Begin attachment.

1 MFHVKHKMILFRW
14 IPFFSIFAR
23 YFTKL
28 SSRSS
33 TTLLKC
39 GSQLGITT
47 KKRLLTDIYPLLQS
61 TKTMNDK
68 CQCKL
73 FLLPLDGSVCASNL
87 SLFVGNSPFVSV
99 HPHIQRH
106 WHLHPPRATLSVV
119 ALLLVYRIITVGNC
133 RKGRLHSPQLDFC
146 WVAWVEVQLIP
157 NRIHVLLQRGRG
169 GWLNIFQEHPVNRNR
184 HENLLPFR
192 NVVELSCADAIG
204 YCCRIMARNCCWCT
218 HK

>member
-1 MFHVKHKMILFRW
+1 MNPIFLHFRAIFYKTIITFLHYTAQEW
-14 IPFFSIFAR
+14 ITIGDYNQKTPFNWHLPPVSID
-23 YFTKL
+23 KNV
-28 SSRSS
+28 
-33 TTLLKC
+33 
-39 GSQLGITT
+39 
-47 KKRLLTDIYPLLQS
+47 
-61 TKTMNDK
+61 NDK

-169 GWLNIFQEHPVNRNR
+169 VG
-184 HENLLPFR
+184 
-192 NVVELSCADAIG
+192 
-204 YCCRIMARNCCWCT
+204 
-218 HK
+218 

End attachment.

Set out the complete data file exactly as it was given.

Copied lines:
1 MFHVKHKMILFRW
14 IPFFSIFAR
23 YFTKL
28 SSRSS
33 TTLLKC
39 GSQLGITT
47 KKRLLTDIYPLLQS
61 TKTMNDK
68 CQCKL
73 FLLPLDGSVCASNL
87 SLFVGNSPFVSV
99 HPHIQRH
106 WHLHPPRATLSVV
119 ALLLVYRIITVGNC
133 RKGRLHSPQLDFC
146 WVAWVEVQLIP
157 NRIHVLLQRGRG
169 GWLNIFQEHPVNRNR
184 HENLLPFR
192 NVVELSCADAIG
204 YCCRIMARNCCWCT
218 HK

>member
-1 MFHVKHKMILFRW
+1 MNPIFLHFRAIFYKTIITFLHYTAQEW
-14 IPFFSIFAR
+14 ITIGDYNQKTPFNWHLPPVSID
-23 YFTKL
+23 KNV
-28 SSRSS
+28 
-33 TTLLKC
+33 
-39 GSQLGITT
+39 
-47 KKRLLTDIYPLLQS
+47 
-61 TKTMNDK
+61 NDK

-169 GWLNIFQEHPVNRNR
+169 VG
-184 HENLLPFR
+184 
-192 NVVELSCADAIG
+192 
-204 YCCRIMARNCCWCT
+204 
-218 HK
+218 